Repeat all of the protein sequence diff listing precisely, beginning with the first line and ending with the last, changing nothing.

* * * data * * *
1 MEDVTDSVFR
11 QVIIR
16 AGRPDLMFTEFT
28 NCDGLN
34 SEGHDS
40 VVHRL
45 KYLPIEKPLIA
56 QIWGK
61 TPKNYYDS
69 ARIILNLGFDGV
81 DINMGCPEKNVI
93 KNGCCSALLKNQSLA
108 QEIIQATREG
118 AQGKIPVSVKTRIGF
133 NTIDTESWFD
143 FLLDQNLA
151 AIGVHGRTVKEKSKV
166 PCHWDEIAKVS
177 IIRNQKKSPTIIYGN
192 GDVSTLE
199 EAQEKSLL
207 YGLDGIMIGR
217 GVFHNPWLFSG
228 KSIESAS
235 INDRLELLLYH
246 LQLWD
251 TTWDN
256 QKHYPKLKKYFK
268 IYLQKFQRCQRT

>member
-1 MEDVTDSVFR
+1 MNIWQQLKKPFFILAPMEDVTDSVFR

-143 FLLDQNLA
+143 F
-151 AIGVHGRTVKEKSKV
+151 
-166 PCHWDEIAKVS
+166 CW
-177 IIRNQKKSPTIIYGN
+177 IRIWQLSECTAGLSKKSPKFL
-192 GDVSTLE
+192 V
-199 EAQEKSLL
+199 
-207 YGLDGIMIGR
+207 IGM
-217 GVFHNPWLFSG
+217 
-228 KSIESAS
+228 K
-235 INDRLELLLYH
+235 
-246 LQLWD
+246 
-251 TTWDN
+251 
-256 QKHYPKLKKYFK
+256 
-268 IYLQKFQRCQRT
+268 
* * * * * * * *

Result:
1 MEDVTDSVFR
11 QVIIR
16 AGRPDLMFTEFT
28 NCDGLN
34 SEGHDS
40 VVHRL
45 KYLPIEKPLIA
56 QIWGK
61 TPKNYYDS
69 ARIILNLGFDGV
81 DINMGCPEKNVI
93 KNGCCSALLKNQSLA
108 QEIIQATREG
118 AQGKIPVSVKTRIGF
133 NTIDTESWFD
143 FLLDQNLA
151 AIGVHGRTVKEKSKV
166 PCHWDEIAKVS
177 IIRNQKKSPTIIYGN
192 GDVSTLE
199 EAQEKSLL
207 YGLDGIMIGR
217 GVFHNPWLFSG
228 KSIESAS
235 INDRLELLLYH
246 LQLWD
251 TTWDN
256 QKHYPKLKKYFK
268 IYLQKFQRCQRT

>member
-1 MEDVTDSVFR
+1 MNIWQQLKKPFFILAPMEDVTDSVFR

-143 FLLDQNLA
+143 F
-151 AIGVHGRTVKEKSKV
+151 
-166 PCHWDEIAKVS
+166 CW
-177 IIRNQKKSPTIIYGN
+177 IRIWQLSECTAGLSKKSPKFL
-192 GDVSTLE
+192 V
-199 EAQEKSLL
+199 
-207 YGLDGIMIGR
+207 IGM
-217 GVFHNPWLFSG
+217 
-228 KSIESAS
+228 K
-235 INDRLELLLYH
+235 
-246 LQLWD
+246 
-251 TTWDN
+251 
-256 QKHYPKLKKYFK
+256 
-268 IYLQKFQRCQRT
+268 